Calculating your recruiting costs isn't as easy as you may think. It's not a matter of how much money goes into filling positions, but it's also the revenue lost because of unfilled positions. These computations aren't as straightforward at first glance when you consider efficiencies and how costs themselves are determined. Knowing how to make the calculations can make a huge difference in the resources that go to recruiting and how recruiting impacts the bottom line. Here's how to calculate your recruiting costs and to use the right data to determine the business impact of your recruiting.
Cost Per Hire vs. Recruiting Cost Ratio
There are two main ways to measure the efficiency of your recruiting: cost per hire and recruiting cost ratio. Either metric offers a different picture of your recruiting costs and efficiencies. Cost per hire, as shown on the left, is found by dividing the recruiting expense by the number of hires. According to this metric, recruiter X is three times as efficient as recruiter Y, and recruiter Y needs to make some changes. However, the recruitment cost ratio tells a different story. RCR is found by dividing the recruiting expense by the compensation of the hires. According to this metric, the two recruiters are equally efficient. RCR, unlike cost per hire, takes into account productivity and resource utilization.
"Recruitment cost ratio factors in more than just the recruiting cost," said Mike Mayeux, CEO of Novotus. "It allows for complexity... It's harder to find seven good senior managers than 15 engineers."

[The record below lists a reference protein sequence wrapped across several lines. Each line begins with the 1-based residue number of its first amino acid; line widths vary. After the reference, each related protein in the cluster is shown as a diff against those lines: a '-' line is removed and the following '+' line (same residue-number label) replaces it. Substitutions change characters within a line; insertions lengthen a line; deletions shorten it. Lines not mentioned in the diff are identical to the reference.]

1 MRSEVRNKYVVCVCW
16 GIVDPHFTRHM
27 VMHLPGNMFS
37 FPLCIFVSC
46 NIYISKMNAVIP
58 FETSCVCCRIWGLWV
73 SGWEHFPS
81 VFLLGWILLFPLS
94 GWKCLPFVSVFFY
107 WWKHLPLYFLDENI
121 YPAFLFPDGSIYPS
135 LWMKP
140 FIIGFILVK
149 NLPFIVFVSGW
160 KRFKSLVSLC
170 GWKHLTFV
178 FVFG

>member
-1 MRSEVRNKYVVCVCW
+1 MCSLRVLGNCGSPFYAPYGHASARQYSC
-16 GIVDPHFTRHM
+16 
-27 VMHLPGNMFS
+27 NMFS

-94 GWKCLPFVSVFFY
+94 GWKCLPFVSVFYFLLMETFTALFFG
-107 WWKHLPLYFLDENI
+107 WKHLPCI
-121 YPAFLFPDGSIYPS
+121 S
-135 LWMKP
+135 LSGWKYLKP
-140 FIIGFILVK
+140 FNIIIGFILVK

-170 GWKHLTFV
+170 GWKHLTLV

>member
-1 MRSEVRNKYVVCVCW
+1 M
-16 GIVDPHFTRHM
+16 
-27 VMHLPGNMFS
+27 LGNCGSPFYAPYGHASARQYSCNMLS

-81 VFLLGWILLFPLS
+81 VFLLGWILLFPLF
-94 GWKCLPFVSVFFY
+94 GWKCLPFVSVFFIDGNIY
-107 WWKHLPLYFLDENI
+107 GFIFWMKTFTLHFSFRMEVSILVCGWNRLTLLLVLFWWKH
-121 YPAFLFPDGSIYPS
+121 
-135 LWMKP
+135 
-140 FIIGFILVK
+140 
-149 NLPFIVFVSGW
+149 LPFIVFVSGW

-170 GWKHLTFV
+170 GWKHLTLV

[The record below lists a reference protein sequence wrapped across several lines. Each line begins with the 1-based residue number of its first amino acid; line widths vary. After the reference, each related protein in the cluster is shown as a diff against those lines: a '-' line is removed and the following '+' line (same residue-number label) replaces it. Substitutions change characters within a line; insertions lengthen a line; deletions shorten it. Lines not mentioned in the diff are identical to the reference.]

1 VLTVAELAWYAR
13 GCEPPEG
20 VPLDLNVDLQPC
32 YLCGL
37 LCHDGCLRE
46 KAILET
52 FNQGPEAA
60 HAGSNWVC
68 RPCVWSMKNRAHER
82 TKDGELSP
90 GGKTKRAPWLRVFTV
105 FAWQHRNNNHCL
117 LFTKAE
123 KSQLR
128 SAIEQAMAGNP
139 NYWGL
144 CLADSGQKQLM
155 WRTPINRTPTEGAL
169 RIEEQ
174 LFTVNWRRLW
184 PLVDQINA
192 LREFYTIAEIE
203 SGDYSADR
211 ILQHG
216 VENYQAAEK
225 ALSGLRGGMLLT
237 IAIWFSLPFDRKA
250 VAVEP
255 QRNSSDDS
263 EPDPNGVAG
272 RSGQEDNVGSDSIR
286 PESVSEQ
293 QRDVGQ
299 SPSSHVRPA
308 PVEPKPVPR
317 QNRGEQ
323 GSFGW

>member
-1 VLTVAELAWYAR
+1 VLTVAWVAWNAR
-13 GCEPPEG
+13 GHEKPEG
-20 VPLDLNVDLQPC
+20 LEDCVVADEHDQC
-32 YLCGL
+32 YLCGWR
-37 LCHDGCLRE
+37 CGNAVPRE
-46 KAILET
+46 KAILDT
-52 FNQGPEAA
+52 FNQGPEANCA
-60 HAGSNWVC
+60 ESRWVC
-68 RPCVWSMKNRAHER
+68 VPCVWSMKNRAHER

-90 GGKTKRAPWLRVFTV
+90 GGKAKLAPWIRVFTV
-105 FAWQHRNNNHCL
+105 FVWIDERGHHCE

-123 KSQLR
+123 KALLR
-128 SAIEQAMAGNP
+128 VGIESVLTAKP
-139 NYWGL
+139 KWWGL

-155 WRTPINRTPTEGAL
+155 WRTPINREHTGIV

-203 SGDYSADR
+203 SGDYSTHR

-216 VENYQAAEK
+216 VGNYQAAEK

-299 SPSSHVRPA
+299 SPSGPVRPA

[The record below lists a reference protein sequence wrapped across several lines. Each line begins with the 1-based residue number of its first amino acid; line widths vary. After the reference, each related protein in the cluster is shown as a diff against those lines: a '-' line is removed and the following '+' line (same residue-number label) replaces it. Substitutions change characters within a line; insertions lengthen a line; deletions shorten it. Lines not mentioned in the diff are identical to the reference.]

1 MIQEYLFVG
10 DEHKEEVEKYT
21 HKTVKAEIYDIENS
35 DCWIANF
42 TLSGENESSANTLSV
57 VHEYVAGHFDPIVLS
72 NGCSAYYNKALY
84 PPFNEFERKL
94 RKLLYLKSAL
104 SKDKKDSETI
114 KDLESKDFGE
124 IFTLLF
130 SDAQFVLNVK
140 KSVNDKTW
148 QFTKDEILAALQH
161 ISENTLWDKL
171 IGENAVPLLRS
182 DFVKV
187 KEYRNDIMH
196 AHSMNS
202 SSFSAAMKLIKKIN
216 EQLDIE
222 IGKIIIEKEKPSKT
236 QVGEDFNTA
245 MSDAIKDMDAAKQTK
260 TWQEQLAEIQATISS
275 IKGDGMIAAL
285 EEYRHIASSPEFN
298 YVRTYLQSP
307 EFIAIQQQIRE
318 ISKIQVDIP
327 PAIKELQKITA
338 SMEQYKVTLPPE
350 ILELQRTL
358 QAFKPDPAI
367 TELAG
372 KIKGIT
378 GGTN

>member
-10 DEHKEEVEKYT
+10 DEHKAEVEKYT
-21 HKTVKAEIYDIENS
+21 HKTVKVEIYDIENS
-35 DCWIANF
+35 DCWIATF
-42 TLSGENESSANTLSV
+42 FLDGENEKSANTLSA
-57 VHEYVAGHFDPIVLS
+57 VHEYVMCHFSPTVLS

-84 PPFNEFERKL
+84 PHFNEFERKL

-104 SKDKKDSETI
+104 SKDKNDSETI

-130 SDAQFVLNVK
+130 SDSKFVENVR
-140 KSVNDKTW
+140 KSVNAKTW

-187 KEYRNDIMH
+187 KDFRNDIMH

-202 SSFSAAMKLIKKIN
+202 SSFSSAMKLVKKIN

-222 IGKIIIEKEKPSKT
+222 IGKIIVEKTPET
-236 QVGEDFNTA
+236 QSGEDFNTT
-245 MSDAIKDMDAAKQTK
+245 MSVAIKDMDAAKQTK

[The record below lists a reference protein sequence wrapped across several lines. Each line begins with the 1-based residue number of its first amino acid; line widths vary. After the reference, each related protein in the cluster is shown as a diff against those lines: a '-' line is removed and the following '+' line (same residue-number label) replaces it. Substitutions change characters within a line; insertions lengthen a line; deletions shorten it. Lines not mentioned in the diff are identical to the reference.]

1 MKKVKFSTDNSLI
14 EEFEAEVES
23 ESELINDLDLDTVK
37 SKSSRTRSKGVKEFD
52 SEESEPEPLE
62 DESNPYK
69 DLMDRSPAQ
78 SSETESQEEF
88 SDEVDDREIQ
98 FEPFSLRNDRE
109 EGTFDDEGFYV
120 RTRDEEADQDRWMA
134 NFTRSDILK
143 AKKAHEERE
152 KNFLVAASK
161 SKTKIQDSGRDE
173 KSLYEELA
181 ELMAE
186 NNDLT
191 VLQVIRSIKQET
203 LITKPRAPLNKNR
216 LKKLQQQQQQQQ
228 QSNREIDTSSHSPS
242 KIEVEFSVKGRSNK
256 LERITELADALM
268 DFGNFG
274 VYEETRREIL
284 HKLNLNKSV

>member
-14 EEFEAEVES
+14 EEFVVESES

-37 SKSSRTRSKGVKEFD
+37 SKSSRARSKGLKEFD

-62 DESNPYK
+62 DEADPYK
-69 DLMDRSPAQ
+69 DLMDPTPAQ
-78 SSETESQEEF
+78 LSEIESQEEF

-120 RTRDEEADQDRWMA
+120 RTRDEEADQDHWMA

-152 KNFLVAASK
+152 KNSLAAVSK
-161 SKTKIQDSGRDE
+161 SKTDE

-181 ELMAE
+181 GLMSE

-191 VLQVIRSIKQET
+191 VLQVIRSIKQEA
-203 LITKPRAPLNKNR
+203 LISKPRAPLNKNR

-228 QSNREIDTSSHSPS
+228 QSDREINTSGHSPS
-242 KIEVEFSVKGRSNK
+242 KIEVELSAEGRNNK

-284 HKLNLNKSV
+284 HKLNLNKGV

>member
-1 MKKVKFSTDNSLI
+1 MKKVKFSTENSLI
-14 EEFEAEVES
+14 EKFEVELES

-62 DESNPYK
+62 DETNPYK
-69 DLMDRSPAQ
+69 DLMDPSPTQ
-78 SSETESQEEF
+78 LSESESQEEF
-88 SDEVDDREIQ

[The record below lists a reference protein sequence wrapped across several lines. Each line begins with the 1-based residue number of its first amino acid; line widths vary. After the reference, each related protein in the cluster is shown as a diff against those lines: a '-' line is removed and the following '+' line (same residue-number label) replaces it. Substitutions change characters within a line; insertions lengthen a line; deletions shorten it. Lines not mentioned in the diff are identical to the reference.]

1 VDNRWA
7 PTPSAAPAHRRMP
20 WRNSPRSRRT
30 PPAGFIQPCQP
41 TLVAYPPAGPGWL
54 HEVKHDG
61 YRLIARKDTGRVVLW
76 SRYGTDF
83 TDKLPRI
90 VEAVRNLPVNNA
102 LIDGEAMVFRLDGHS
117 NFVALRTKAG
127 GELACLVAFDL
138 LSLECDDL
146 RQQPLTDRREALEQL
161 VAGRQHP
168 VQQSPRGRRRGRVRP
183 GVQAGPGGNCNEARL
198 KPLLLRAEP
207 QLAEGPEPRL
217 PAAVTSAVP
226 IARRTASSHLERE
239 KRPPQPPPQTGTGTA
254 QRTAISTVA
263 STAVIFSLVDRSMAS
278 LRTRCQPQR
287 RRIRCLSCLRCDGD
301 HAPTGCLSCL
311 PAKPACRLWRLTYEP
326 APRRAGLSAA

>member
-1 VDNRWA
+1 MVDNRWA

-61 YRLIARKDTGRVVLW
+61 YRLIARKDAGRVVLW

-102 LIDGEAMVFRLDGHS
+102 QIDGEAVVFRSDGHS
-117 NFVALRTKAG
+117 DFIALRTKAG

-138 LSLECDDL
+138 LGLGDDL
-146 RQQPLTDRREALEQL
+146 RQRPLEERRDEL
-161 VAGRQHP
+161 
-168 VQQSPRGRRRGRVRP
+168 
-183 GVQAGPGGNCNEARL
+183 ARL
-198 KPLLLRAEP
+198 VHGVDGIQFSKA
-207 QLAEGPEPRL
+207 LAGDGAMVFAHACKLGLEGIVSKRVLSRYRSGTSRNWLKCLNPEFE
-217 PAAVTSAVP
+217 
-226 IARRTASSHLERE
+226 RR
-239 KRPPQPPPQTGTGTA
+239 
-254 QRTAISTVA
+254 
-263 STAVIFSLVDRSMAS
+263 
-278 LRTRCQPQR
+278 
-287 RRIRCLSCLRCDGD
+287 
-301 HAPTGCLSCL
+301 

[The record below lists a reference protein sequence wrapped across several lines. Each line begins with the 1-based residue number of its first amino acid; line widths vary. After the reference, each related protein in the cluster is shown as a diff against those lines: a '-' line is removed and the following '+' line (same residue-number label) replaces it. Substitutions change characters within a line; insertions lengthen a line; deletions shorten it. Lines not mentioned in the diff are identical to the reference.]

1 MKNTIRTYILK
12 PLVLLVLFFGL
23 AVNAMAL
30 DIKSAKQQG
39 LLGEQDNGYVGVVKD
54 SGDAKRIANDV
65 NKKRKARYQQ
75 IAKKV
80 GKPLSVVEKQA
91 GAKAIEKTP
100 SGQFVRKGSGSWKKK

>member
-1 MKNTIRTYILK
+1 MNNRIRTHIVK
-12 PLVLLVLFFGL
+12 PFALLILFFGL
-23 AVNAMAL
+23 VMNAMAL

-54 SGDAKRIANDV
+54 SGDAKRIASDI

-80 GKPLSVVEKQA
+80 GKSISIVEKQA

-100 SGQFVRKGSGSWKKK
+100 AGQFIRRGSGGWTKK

Using Industry Data to Add Perspective
Much like the hot marketing trends that dictate where a company should look next to market themselves, there are hot recruiting trends that indicate what a company should be concerned about and where a company should look to find great candidates. Recruiting industry data can add perspective on these trends and can help your HR department prepare. For example, knowing that younger workers will have over 10 jobs by the time they are 30 can help guide an organization how to attract and to retain these workers.
"This data works," Mayeux said. "When you sit down and show a leader this kind of data... it actually helps drive change."
Preparing Talent Briefs
Since it takes time to calculate these numbers and to illustrate the business impact of recruiting, it's not something that you can do when you need more resources. It should be a process that's habitual and that maintains mind share with company executives. The best way to do that is with a talent brief, an executive-level overview of the talent acquisition of your organization. A talent brief should be produced either once or twice a year, and should include the following information:
- Talent acquisition strategic initiatives
- Industry landscape
- Key recruiting metrics
- Difficult to fill positions
"The big idea, the big numbers, pull them out into one box so that you can have one box of summaries," Mayeux suggested as an example of how to put together a talent brief. "When you build your talent brief, work with artistic people who build brochures... those things should be very well layed out. It's the summation of your work and the manifesto for change. Spend the money to build out a really great document."
Out of all HR functions, recruiting has the highest impact on revenue growth and profit margins. In this hour-long webinar, you can explore the hidden earning potential of recruiting. Not only do you learn more about calculating recruiting costs, but you can also learn:
- Methods of establishing quantitative results to show the business impact of recruiting.
- Examples of the potential cost savings associated with recruiting.
- A method for calculating the true cost of turnover.
Access the video and slides to discover the business impact of recruiting.